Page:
2. Objective

To examine the phytoremediation potential of C. variegatum and B. alba in heavy metal contaminated soils collected from four sites. The study also analyzed part of the plant with higher heavy metal concentration (shoots or roots) and the heavy metal concentration left in the soil after the experiment.

3. Materials and methods

A Completely Randomized Design with three replicates was conducted at the Screen house of the Department of Crop Soil and Pest Management, Federal University of Technology Akure, Ondo State located in the rain forest vegetation zone of Nigeria (7°16′N, 5°12′E). Soils were collected from four sites (Mechanic workshop, Dumpsite, Forest topsoil, and Effluent site) and filled into the buckets and transported to the screen house. The soils from the four locations served as the treatments. A total of 12 plastic buckets were used for each ornamental plant (4 locations replicated three times), to make it 24 plastic buckets for both ornamental plants (C. variegatum and B. alba). The planting material was obtained from LUCADO horticultural garden located in Akure (less than 5 km to the experimental site). The seeds of B. alba were planted while the seedlings of C. variegatum were purchased from the horticultural garden and it was repotted. Watering was done daily and weeds were hand-pulled.

Initial soil analysis was conducted on all the soils to determine heavy metal concentration. The heavy metal tested on soil and plant samples were, Cu, Cd, Ni, Pb, and Zn using Atomic Absorption Spectrometer [9]. The plant growth traits were recording, including; plant height (cm), stem girth (cm), leaf length (cm) and leaf numbers. At 12 weeks after planting (WAP), soil analysis was done to determine the remaining heavy metal concentration in the soil in order to determine the percentage of contamination reduction. In the final week of the experiment (12 weeks after planting), soil and plant (root and shoot) samples were again analyzed to determine the heavy metal concentration. WHO [10] permissible limit for heavy metal concentration in the soil and plant were used as standard and as a rating for each plant phytoremediation potential. The data were subjected to analysis of variance (ANOVA) using Statistical Package for Social Sciences (Version 17). Significant means were from each other using Tukey Test at 5% level of probability.

4. Results and discussion

4.1 Effect of heavy metal on plant growth parameters

Significant differences were recorded across the treatments (soils from different locations) for the growth parameters of C. variegatum (Table 1). There was no consistency in the growth performance as severe impact was felt on the number of leaves, stem girth, and leaf length of C. variegatum planted in soils from the effluent site as they had the least mean value. C. variegatum planted in soils collected from dumpsite had the highest mean value for number of leaves, stem girth, and leaf length. The severe impact felt on C. variegatum planted on the effluent site could be attributed to excess levels of metals which may have inhibits physiologically active enzymes as earlier speculated by Gadd [11]. Significant differences were recorded across the treatments for the growth parameters of B. alba (Table 1). The results revealed that B. alba planted in soils from dumpsite and forest topsoil gave the highest mean value for plant height, number of leaves, and leaf length. Plants on the two soils appeared healthy because the forest topsoils served as the control. The good performance of B. alba planted on the dumpsite soils could be a result of a high level of organic matter content.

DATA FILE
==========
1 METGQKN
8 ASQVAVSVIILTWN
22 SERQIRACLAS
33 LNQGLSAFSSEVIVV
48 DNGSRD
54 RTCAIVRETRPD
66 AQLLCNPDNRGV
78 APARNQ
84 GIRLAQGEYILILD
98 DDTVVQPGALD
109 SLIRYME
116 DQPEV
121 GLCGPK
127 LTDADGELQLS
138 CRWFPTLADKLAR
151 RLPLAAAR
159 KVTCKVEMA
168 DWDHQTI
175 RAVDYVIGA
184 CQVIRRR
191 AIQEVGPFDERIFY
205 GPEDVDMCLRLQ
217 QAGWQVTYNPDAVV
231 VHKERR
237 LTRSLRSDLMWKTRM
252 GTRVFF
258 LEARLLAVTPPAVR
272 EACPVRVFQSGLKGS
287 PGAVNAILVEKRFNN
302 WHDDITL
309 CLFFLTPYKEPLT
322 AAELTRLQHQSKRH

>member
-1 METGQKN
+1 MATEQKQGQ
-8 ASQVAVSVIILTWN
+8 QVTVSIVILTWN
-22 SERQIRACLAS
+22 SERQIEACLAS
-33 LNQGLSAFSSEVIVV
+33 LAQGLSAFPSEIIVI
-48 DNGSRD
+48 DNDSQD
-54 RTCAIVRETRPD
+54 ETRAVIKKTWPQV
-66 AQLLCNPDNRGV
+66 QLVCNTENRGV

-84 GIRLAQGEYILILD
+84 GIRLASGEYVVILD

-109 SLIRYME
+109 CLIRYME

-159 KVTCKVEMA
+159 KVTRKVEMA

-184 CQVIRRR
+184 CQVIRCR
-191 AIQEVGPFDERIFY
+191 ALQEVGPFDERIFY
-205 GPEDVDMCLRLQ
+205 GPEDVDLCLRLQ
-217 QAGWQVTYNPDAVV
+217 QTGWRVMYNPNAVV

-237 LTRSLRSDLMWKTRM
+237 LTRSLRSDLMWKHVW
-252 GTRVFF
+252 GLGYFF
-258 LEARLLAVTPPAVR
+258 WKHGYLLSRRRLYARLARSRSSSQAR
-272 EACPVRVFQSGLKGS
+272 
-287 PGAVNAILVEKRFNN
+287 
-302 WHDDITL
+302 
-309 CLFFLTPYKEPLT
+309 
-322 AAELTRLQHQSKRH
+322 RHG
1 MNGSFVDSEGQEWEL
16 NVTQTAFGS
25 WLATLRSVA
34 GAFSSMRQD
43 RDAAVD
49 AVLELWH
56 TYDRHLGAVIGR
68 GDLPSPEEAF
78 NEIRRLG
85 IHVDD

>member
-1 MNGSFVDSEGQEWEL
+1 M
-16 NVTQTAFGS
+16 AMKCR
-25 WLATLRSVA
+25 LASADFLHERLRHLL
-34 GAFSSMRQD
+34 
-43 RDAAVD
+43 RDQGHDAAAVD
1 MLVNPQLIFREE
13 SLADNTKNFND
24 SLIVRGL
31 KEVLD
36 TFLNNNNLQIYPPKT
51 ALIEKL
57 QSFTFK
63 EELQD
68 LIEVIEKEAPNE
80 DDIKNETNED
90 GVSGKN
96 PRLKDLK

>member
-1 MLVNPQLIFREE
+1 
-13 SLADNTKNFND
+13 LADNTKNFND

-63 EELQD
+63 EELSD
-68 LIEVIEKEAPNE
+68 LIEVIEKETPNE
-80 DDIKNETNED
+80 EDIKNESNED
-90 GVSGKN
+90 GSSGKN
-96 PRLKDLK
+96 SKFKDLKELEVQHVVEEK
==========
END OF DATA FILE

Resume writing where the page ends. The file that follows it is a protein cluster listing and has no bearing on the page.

TreatmentsPlant heightNumber of leavesStem girthLeaf length
C. variegatum
MS11.88a10.00ab0.79a23.72c
ES15.10c8.00a0.75a19.27a
DS14.36b17.00c0.96b24.02d
FS13.83b10.00ab0.89ab21.68b
B. alba
MS21.96a10.45a0.51a10.14a
ES30.78b15.17c0.62a10.08a
DS60.19c15.00c0.72a12.89b
FS65.55d14.00bc0.66a11.23ab

Table 1.

Effect of soil from different sites on growth parameters of the ornamental plants.

Means with the same letter in the same column are not significantly different from one another at p < 0.05 based Duncan test.

MS—soils from mechanic workshop; ES—effluent site; DS—dumpsite; FS—forest topsoil.

Heavy metalsTarget value of soil (mg/kg)Permissible value of Plant (mg/kg)
Cu3610
Cd0.80.02
Ni3510
Pb852
Zn500.60

Table 2.

WHO permissible limit of Cu, Cd, Ni, Pb and Zn in soil and plant by WHO [10].

Target values are specified to indicate desirable maximum levels of elements in unpolluted soils.

Source: WHO [10].

4.2 Initial and final metal concentrations in plant tissues and in soils

The result presented in Table 3 shows the initial concentration of heavy metals in the root and shoot of C. variegatum and B. alba. The concentration of the heavy metals present in the plant was within the permissible value recommended by the WHO (Table 2) for except for the Zn concentration (in both plants), and Cd (B. alba only). The initial Zn concentration present in root part of B. alba was above the minimum plant permissible limit (3.056 mg/kg) while the concentration present at the shoot part was below the permissible limit (0.421 mg/kg).

Heavy metalsB. albaC. variegatum
RootShootRootShoot